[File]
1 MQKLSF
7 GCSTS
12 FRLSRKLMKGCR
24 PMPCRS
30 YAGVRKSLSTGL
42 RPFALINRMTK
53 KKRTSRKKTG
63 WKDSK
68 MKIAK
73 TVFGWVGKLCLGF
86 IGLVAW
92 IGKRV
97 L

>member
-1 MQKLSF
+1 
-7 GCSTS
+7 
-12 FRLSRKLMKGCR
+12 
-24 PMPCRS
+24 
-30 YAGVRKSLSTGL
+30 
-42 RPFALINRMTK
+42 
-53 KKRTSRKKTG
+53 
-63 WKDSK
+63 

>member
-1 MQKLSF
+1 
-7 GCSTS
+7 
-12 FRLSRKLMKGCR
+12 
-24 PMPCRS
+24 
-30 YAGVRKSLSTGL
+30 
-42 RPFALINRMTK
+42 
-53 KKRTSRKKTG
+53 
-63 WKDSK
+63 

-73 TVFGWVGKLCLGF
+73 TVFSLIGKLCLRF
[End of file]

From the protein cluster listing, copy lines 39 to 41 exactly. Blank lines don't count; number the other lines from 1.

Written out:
+24 
-30 YAGVRKSLSTGL
+30 